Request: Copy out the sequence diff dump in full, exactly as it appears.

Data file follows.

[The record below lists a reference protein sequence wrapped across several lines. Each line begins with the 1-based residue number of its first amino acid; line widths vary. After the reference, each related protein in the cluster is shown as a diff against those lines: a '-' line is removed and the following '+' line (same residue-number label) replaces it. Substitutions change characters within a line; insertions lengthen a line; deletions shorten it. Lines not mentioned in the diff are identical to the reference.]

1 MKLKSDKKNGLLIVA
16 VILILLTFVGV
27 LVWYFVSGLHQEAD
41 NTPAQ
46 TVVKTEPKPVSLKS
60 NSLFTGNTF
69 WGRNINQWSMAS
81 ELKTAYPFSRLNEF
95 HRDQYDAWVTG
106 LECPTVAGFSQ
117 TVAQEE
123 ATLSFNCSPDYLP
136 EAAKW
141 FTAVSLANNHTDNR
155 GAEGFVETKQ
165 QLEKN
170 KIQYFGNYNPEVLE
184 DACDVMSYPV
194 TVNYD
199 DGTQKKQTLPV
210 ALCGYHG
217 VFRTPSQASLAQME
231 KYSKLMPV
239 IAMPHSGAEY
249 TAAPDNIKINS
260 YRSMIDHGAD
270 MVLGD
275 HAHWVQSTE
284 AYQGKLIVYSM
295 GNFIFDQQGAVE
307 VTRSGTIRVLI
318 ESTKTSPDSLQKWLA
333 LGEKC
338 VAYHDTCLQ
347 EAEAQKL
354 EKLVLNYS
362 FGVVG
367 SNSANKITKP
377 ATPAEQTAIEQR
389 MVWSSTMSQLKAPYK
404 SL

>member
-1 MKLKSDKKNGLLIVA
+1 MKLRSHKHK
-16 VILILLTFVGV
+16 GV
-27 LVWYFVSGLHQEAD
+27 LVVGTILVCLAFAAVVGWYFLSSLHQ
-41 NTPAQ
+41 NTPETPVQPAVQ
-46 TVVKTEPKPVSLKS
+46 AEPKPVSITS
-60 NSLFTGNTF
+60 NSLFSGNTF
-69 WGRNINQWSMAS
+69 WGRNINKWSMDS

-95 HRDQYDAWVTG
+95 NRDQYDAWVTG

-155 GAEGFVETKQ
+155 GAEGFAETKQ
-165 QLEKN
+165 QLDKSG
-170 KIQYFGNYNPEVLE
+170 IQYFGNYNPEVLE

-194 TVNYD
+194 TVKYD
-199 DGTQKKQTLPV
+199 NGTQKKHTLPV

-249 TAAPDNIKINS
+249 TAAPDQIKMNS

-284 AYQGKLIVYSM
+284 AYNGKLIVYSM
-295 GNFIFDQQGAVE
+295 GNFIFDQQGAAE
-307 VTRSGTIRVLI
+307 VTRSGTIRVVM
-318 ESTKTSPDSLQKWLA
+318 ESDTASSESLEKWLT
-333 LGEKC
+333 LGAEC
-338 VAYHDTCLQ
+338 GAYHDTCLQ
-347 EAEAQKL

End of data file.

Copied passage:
[The record below lists a reference protein sequence wrapped across several lines. Each line begins with the 1-based residue number of its first amino acid; line widths vary. After the reference, each related protein in the cluster is shown as a diff against those lines: a '-' line is removed and the following '+' line (same residue-number label) replaces it. Substitutions change characters within a line; insertions lengthen a line; deletions shorten it. Lines not mentioned in the diff are identical to the reference.]

1 MKLKSDKKNGLLIVA
16 VILILLTFVGV
27 LVWYFVSGLHQEAD
41 NTPAQ
46 TVVKTEPKPVSLKS
60 NSLFTGNTF
69 WGRNINQWSMAS
81 ELKTAYPFSRLNEF
95 HRDQYDAWVTG
106 LECPTVAGFSQ
117 TVAQEE
123 ATLSFNCSPDYLP
136 EAAKW
141 FTAVSLANNHTDNR
155 GAEGFVETKQ
165 QLEKN
170 KIQYFGNYNPEVLE
184 DACDVMSYPV
194 TVNYD
199 DGTQKKQTLPV
210 ALCGYHG
217 VFRTPSQASLAQME
231 KYSKLMPV
239 IAMPHSGAEY
249 TAAPDNIKINS
260 YRSMIDHGAD
270 MVLGD
275 HAHWVQSTE
284 AYQGKLIVYSM
295 GNFIFDQQGAVE
307 VTRSGTIRVLI
318 ESTKTSPDSLQKWLA
333 LGEKC
338 VAYHDTCLQ
347 EAEAQKL
354 EKLVLNYS
362 FGVVG
367 SNSANKITKP
377 ATPAEQTAIEQR
389 MVWSSTMSQLKAPYK
404 SL

>member
-1 MKLKSDKKNGLLIVA
+1 MKLRSHKHK
-16 VILILLTFVGV
+16 GV
-27 LVWYFVSGLHQEAD
+27 LVVGTILVCLAFAAVVGWYFLSSLHQ
-41 NTPAQ
+41 NTPETPVQPAVQ
-46 TVVKTEPKPVSLKS
+46 AEPKPVSITS
-60 NSLFTGNTF
+60 NSLFSGNTF
-69 WGRNINQWSMAS
+69 WGRNINKWSMDS

-95 HRDQYDAWVTG
+95 NRDQYDAWVTG

-155 GAEGFVETKQ
+155 GAEGFAETKQ
-165 QLEKN
+165 QLDKSG
-170 KIQYFGNYNPEVLE
+170 IQYFGNYNPEVLE

-194 TVNYD
+194 TVKYD
-199 DGTQKKQTLPV
+199 NGTQKKHTLPV

-249 TAAPDNIKINS
+249 TAAPDQIKMNS

-284 AYQGKLIVYSM
+284 AYNGKLIVYSM
-295 GNFIFDQQGAVE
+295 GNFIFDQQGAAE
-307 VTRSGTIRVLI
+307 VTRSGTIRVVM
-318 ESTKTSPDSLQKWLA
+318 ESDTASSESLEKWLT
-333 LGEKC
+333 LGAEC
-338 VAYHDTCLQ
+338 GAYHDTCLQ
-347 EAEAQKL